#5: make sure they can't get under your house or in your attic. Raccoons don't pay rent and they smell. Don't encourage them to move in.

The raccoons LOVED me because I brought them blood biscotti and grapes (the equivilent of raccoon candy), but don't let those cute masks and chortles fool you: they will cut a bitch. Their hands are dexterous enough to handle knives.

#6: don't let this rant fool you! I think raccoons are amazing creatures and have a special purpose on this planet. Did you know their hands are very sensitive and they can use them to detect edible material in low or no light? Sort of akin to a cat's whiskers. Water increases their sensitivity, thus the washing of food that we so frequently see. They aren't being cleanly. They are dirty rascals that will eat bread soaked in blood; trust me, they are not concerned about hygiene. This is just a reminder that they are called WILD for a reason!

This has been a Mandy's wildlife public service announcement, and this is why I have a four year degree. Next time, why oppossums might be the best garbage disposals ever.

Wednesday, June 5, 2013

No udders required for this bag balm

   Look, I'm alive! And no, I'm not going to channel some Twilight angst and follow that up with, "But I'm dead inside." Wrong number.

   As many of you might know, I've been going through some personal drama that has impeded my editing and reading time. For those of you who are unaware, I am currently going through a divorce. When people use the term "going through," they're not kidding. It's like trudging knee deep in a bog thick with weeds and disgusting sloppy muck that sucks you down with each step. And considering knee deep for most people is like waist deep for me, that's quite a bit of sludge to soldier through. Also, imagine you're being bombarded with razor sharp thorny vines and shrieking crows. Oh, and don't forget the ROUSes. I'm sure everyone will respect that I currently have no desire to share the private details leading to this outcome, especially in a public forum, but know that I am happy and my kids and I are doing great. The other upside is that this experience has led to inspiration that I can hopefully soon incorporate into my current work.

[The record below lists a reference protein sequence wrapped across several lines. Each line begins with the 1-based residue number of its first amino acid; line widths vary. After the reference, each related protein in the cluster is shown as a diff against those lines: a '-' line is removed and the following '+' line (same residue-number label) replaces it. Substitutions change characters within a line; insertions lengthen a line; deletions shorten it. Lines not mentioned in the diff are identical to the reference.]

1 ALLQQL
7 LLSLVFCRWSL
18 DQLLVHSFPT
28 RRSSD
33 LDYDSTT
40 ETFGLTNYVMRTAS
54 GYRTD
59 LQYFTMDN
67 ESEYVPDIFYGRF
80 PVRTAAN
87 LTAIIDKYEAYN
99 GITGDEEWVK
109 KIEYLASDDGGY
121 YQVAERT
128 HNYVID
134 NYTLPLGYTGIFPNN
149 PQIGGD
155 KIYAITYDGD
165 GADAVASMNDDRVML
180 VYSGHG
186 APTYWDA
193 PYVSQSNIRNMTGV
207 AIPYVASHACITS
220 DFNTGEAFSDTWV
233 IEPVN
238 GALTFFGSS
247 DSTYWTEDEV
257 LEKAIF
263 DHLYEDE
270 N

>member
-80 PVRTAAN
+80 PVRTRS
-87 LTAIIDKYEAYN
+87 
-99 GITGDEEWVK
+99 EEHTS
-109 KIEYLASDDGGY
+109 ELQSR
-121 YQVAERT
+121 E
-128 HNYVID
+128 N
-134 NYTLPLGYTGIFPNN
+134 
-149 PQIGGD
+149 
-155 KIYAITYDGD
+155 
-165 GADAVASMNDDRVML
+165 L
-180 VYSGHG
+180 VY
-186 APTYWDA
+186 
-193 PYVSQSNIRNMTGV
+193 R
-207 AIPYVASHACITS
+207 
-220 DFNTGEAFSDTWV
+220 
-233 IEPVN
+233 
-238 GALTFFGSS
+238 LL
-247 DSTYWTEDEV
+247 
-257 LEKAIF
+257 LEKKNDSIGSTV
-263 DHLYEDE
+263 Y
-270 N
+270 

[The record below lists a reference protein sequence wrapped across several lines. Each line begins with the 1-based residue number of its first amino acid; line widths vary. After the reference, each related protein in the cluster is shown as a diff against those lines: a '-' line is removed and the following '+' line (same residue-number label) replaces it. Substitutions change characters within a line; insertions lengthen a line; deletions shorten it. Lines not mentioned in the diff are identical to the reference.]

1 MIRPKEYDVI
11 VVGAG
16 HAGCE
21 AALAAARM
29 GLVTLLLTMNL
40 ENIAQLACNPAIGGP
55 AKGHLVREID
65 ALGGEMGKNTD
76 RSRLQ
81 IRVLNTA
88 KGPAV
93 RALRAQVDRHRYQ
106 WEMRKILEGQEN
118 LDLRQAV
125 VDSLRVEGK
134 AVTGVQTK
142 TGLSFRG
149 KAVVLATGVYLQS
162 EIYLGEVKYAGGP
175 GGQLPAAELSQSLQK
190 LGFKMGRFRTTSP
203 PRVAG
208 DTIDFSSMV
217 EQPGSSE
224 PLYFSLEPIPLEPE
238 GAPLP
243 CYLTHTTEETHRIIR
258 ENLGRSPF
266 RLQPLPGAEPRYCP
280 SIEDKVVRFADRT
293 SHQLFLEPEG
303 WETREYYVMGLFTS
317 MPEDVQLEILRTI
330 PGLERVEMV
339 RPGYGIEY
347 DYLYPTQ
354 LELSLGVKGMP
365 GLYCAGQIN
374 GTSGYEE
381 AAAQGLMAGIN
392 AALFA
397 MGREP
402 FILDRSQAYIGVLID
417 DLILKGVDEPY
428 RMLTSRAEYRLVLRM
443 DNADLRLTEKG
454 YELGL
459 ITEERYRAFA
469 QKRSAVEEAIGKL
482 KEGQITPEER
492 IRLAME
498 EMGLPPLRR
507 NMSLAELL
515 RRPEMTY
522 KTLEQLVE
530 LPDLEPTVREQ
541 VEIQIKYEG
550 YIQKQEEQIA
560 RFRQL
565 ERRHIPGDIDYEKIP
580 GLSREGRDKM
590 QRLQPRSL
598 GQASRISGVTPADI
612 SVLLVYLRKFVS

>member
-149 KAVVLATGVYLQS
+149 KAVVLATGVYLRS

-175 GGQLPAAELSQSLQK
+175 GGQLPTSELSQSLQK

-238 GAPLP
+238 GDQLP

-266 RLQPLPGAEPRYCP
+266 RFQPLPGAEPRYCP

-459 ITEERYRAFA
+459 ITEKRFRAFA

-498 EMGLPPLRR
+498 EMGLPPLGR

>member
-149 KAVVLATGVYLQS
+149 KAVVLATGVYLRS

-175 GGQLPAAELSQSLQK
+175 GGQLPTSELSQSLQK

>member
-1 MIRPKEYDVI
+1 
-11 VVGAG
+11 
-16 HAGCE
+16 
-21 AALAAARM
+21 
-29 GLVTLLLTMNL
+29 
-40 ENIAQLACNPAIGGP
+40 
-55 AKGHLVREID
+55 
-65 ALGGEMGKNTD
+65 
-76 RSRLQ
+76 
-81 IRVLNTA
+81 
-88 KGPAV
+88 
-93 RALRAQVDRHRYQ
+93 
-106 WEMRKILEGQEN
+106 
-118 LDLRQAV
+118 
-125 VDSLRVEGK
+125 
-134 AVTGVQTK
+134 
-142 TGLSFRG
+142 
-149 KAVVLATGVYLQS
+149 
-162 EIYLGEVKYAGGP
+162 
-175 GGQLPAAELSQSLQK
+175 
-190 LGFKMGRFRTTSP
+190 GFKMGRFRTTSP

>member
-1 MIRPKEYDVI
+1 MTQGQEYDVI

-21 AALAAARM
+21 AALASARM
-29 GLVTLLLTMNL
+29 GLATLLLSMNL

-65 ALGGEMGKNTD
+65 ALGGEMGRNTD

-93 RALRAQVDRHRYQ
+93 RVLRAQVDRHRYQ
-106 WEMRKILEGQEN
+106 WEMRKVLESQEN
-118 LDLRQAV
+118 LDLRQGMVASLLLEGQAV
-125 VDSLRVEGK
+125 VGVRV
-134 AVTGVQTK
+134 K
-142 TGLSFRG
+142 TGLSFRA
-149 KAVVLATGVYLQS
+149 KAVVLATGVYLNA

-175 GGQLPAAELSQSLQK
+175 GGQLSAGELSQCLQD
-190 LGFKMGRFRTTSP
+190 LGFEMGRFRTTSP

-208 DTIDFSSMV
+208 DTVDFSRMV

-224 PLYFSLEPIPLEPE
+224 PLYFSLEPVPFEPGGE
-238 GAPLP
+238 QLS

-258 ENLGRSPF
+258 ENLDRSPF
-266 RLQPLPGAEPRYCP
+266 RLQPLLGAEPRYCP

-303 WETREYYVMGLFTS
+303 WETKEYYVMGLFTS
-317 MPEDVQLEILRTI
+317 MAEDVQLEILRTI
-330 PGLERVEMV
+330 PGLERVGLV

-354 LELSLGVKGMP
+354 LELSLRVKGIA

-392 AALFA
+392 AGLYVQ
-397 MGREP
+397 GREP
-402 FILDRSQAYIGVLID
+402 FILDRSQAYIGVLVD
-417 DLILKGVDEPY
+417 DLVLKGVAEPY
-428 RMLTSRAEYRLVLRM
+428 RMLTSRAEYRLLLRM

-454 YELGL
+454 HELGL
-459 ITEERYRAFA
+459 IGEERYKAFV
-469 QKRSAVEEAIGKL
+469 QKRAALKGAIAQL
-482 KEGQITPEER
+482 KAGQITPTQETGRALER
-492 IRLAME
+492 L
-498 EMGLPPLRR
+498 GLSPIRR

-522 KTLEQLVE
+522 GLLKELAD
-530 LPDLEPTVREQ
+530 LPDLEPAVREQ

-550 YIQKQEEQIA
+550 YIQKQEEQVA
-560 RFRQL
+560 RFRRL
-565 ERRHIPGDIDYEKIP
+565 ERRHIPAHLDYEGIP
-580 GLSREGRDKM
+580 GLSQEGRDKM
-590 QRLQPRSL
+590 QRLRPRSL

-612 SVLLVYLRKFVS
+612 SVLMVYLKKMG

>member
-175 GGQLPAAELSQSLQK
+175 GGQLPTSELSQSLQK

Obviously, because of the overwhelming heaviness of my current situation, it has been difficult to submerge myself into any serious, though provoking books. My brain is already tired, and I only succeed in reading a few pages before it completely passes out. Thus, I have dedicated this time to cathartic works by amusing authors. I don't want to be depressed or challenged right now, I want to laugh so hard I fracture a rib, maybe even pee myself a little.